Best sapper competition heats up at Carson

By Tony Peck Special to The Gazette - Updated: December 7, 2017 at 6:42 am • Published: December 7, 2017 0
photo - During a sapper competition, Staff Sgt. Brett Davis uses a cutting torch to cut through a rebar. A sapper is a soldier that performs a variety of military engineering duties. Two teams from Ft. Carson will represent the 4th I.D. in the national Ft. Leonard Wood Best Sapper Competition. Five teams of two were in the competition this week. Wednesday, December 6, 2017.  (Photo by Jerilee Bennett,  The Gazette)
During a sapper competition, Staff Sgt. Brett Davis uses a cutting torch to cut through a rebar. A sapper is a soldier that performs a variety of military engineering duties. Two teams from Ft. Carson will represent the 4th I.D. in the national Ft. Leonard Wood Best Sapper Competition. Five teams of two were in the competition this week. Wednesday, December 6, 2017. (Photo by Jerilee Bennett, The Gazette)

A frigid, gray Wednesday morning marked the beginning of a 36-hour trial for the combat engineers of Fort Carson.

Over the course of two days, the six two-man teams from Fort Carson and the 4th Infantry Division will compete for a chance to go to Fort Leonard Wood's Army-wide Best Sapper Competition in April in Missouri.

The competitors began Wednesday with a modified physical fitness test and a 10-minute swim course in full uniform. By the close of business Thursday, they will have navigated obstacle courses, demolition lanes and close to 40 miles of maneuvers.

"These guys make up the premier soldiers of their respective units," explained 4th Infantry Division's lead engineer Maj. Daniel Brady.

To even qualify for the event, the sapper teams need to have at least one soldier who has completed the Army's Sapper Leader Course and wears the coveted Sapper Tab. The tab is earned by only a portion of course graduates.

Before the competition, the soldiers are also required to complete a list of prerequisites to demonstrate their proficiency.

"Their leadership has to endorse them," Brady said.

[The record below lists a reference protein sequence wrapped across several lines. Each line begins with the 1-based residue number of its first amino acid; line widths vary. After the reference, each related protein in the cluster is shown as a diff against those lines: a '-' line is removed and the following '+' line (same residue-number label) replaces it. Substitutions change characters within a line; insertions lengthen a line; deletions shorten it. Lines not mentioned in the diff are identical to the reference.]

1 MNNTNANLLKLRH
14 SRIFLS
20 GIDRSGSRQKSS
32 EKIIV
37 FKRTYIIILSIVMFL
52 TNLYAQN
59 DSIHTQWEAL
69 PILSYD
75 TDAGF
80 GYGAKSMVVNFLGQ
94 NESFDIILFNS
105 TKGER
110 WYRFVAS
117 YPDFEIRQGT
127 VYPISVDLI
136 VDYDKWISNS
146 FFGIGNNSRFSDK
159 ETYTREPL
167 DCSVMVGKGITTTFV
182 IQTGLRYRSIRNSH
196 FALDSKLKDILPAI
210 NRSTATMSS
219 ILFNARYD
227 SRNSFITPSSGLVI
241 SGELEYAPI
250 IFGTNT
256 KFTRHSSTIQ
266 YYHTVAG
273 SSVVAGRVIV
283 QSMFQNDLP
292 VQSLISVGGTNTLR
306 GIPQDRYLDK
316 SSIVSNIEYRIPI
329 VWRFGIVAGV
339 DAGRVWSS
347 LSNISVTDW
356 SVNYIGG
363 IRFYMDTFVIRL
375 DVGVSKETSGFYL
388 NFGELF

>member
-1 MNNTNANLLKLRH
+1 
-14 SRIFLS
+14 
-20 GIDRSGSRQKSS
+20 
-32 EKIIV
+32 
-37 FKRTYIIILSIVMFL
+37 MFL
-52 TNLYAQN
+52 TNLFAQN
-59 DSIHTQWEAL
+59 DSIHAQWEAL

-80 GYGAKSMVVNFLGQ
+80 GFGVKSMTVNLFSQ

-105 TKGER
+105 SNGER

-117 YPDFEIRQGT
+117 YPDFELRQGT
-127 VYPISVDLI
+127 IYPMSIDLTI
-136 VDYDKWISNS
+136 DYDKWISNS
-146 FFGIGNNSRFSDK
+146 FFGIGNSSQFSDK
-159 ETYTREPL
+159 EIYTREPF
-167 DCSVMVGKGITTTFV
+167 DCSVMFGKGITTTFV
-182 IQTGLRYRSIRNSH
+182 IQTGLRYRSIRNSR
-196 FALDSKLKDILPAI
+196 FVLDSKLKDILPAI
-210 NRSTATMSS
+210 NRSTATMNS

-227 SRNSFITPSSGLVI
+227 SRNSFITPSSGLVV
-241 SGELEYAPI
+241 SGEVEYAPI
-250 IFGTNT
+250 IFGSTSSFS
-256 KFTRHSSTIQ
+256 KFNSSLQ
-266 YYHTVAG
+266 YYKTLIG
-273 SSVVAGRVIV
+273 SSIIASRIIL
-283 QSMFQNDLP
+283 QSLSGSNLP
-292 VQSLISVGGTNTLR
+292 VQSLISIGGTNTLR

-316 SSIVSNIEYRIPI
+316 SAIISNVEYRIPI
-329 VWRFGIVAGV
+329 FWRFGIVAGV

But their preparation doesn't end with an endorsement.

First Lt. Daniel Butensky explained how he and his teammate prepared: "We started doing two-a-days at the beginning of November. Cardio in the morning and strength in the afternoon."

The two soldiers also worked during their lunch break to maintain their testable skills such as knot tying and weapon assembly. "You just have to keep practicing, perfection is hard to obtain."

When asked why he competes, Butensky said, "For me it is to validate my training as a soldier. It is easy to forget and lose some essential skills.

"I also miss the competition," he added with a smile.

The practice paid off as the teams cruised through several courses Wednesday morning. They were evaluated as they tied complicated knots and explained their use.

Afterward, each team disassembled and reassembled various weapons while answering questions about effective ranges and capabilities.

The final lane of their morning circuit involved using the TALON tracked military robot to dispose of practice roadside bombs.

For the two winning teams, the competition does not end Thursday. The sappers will work with multiple Army programs between now and April to continue developing physically and mentally.

While an important goal of the competition is to promote readiness, part of it has to do with bragging rights.

Although Fort Carson has sent teams to the Army-wide competition for several years it has yet to win it.

"Maj. Gen. George wants us to win at Fort Leonard Wood this year," Brady said of the 4th Infantry Division's commanding officer.

Brady stood next to the sappers as they waited their turn assembling a thermal torch.

"They have worked hard to get here," he said proudly. "These soldiers are the best we have."

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